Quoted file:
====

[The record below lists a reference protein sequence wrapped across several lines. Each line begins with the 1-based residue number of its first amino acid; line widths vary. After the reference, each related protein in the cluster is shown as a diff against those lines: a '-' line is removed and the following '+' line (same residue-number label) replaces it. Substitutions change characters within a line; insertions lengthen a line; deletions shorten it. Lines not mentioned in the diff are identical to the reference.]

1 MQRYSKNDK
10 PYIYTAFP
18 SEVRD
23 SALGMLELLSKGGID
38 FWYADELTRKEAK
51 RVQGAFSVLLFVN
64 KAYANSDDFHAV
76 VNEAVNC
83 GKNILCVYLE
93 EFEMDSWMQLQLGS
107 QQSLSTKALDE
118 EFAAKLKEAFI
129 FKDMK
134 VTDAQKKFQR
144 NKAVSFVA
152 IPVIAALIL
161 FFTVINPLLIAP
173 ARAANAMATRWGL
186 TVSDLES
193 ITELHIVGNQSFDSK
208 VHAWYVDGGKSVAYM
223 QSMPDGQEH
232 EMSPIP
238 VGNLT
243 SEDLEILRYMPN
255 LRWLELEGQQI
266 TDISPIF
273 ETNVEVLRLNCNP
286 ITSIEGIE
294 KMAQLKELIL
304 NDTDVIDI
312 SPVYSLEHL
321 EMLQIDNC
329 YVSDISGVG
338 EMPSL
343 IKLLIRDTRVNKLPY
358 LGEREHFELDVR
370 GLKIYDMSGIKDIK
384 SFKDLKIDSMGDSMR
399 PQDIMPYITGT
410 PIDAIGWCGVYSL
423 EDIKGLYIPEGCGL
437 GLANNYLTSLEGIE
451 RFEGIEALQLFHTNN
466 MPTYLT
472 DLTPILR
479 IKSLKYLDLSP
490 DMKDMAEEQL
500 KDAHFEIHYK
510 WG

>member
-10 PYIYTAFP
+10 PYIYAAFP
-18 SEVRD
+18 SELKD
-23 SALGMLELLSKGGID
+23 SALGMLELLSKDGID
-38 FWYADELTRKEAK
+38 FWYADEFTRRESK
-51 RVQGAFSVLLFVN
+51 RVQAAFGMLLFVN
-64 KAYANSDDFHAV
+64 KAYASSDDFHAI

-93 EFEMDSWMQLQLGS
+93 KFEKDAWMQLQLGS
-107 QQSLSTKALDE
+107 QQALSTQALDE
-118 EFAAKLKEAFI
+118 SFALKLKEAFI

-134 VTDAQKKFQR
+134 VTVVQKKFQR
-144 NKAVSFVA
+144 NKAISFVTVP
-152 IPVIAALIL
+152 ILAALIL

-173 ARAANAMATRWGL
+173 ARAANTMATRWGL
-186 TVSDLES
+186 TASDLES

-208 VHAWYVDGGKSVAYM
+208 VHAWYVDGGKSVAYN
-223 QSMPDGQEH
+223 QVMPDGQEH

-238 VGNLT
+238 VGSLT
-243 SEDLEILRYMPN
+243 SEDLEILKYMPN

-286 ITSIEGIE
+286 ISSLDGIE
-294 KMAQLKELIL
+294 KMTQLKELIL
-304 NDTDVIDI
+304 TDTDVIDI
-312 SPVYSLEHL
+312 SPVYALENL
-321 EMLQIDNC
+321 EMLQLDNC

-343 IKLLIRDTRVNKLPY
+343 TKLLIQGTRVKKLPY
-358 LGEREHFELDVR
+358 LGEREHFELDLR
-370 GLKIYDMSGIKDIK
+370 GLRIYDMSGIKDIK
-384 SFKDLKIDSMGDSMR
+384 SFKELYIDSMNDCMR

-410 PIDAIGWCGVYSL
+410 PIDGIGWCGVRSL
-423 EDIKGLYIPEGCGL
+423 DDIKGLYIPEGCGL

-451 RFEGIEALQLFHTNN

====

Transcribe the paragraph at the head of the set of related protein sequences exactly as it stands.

[The record below lists a reference protein sequence wrapped across several lines. Each line begins with the 1-based residue number of its first amino acid; line widths vary. After the reference, each related protein in the cluster is shown as a diff against those lines: a '-' line is removed and the following '+' line (same residue-number label) replaces it. Substitutions change characters within a line; insertions lengthen a line; deletions shorten it. Lines not mentioned in the diff are identical to the reference.]